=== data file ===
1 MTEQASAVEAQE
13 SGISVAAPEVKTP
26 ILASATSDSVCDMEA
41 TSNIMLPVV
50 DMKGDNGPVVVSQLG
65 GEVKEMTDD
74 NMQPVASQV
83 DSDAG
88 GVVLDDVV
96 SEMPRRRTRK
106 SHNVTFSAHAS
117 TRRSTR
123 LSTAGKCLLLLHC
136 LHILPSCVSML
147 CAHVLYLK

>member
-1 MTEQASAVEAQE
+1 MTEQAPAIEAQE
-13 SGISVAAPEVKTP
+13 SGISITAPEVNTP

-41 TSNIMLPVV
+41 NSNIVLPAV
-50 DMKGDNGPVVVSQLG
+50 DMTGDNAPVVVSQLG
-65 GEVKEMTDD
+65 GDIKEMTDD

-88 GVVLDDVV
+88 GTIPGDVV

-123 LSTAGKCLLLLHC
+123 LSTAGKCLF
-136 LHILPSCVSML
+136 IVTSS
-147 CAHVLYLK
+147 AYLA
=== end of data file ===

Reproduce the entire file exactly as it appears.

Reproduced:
1 MTEQASAVEAQE
13 SGISVAAPEVKTP
26 ILASATSDSVCDMEA
41 TSNIMLPVV
50 DMKGDNGPVVVSQLG
65 GEVKEMTDD
74 NMQPVASQV
83 DSDAG
88 GVVLDDVV
96 SEMPRRRTRK
106 SHNVTFSAHAS
117 TRRSTR
123 LSTAGKCLLLLHC
136 LHILPSCVSML
147 CAHVLYLK

>member
-1 MTEQASAVEAQE
+1 MTEQAPAIEAQE
-13 SGISVAAPEVKTP
+13 SGISITAPEVNTP

-41 TSNIMLPVV
+41 NSNIVLPAV
-50 DMKGDNGPVVVSQLG
+50 DMTGDNAPVVVSQLG
-65 GEVKEMTDD
+65 GDIKEMTDD

-88 GVVLDDVV
+88 GTIPGDVV

-123 LSTAGKCLLLLHC
+123 LSTAGKCLF
-136 LHILPSCVSML
+136 IVTSS
-147 CAHVLYLK
+147 AYLA